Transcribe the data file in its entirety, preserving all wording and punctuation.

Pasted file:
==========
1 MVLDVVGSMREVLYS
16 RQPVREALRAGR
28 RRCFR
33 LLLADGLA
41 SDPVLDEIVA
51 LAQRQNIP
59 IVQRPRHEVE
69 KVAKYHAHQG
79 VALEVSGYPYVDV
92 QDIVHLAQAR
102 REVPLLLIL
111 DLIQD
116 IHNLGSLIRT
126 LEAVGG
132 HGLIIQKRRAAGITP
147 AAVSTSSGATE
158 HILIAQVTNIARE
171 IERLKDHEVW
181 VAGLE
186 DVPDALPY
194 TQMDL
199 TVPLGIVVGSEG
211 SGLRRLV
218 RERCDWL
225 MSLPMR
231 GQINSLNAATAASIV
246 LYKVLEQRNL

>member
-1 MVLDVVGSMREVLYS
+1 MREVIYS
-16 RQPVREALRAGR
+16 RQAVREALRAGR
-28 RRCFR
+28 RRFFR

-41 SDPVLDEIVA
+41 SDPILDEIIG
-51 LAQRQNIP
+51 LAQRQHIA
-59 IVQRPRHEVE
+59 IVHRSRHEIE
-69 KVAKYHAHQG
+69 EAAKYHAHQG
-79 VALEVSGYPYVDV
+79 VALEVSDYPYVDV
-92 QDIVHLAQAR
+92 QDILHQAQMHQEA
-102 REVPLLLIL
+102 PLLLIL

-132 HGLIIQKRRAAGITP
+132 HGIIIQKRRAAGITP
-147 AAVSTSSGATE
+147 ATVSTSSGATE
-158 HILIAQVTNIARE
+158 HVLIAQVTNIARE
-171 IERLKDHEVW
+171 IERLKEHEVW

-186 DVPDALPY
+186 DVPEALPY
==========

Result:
1 MVLDVVGSMREVLYS
16 RQPVREALRAGR
28 RRCFR
33 LLLADGLA
41 SDPVLDEIVA
51 LAQRQNIP
59 IVQRPRHEVE
69 KVAKYHAHQG
79 VALEVSGYPYVDV
92 QDIVHLAQAR
102 REVPLLLIL
111 DLIQD
116 IHNLGSLIRT
126 LEAVGG
132 HGLIIQKRRAAGITP
147 AAVSTSSGATE
158 HILIAQVTNIARE
171 IERLKDHEVW
181 VAGLE
186 DVPDALPY
194 TQMDL
199 TVPLGIVVGSEG
211 SGLRRLV
218 RERCDWL
225 MSLPMR
231 GQINSLNAATAASIV
246 LYKVLEQRNL

>member
-1 MVLDVVGSMREVLYS
+1 MREVIYS
-16 RQPVREALRAGR
+16 RQAVREALRAGR
-28 RRCFR
+28 RRFFR

-41 SDPVLDEIVA
+41 SDPILDEIIG
-51 LAQRQNIP
+51 LAQRQHIA
-59 IVQRPRHEVE
+59 IVHRSRHEIE
-69 KVAKYHAHQG
+69 EAAKYHAHQG
-79 VALEVSGYPYVDV
+79 VALEVSDYPYVDV
-92 QDIVHLAQAR
+92 QDILHQAQMHQEA
-102 REVPLLLIL
+102 PLLLIL

-132 HGLIIQKRRAAGITP
+132 HGIIIQKRRAAGITP
-147 AAVSTSSGATE
+147 ATVSTSSGATE
-158 HILIAQVTNIARE
+158 HVLIAQVTNIARE
-171 IERLKDHEVW
+171 IERLKEHEVW

-186 DVPDALPY
+186 DVPEALPY